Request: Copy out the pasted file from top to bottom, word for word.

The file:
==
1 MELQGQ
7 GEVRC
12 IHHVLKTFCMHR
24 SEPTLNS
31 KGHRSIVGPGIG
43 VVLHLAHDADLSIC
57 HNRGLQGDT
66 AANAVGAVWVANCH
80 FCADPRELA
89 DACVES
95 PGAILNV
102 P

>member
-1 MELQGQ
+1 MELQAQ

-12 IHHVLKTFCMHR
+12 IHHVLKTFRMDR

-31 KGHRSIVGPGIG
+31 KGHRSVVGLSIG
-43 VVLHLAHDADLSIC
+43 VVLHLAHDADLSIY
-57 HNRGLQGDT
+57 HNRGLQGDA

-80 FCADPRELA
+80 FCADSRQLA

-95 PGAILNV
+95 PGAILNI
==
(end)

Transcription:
1 MELQGQ
7 GEVRC
12 IHHVLKTFCMHR
24 SEPTLNS
31 KGHRSIVGPGIG
43 VVLHLAHDADLSIC
57 HNRGLQGDT
66 AANAVGAVWVANCH
80 FCADPRELA
89 DACVES
95 PGAILNV
102 P

>member
-1 MELQGQ
+1 MELQAQ

-12 IHHVLKTFCMHR
+12 IHHVLKTFRMDR

-31 KGHRSIVGPGIG
+31 KGHRSVVGLSIG
-43 VVLHLAHDADLSIC
+43 VVLHLAHDADLSIY
-57 HNRGLQGDT
+57 HNRGLQGDA

-80 FCADPRELA
+80 FCADSRQLA

-95 PGAILNV
+95 PGAILNI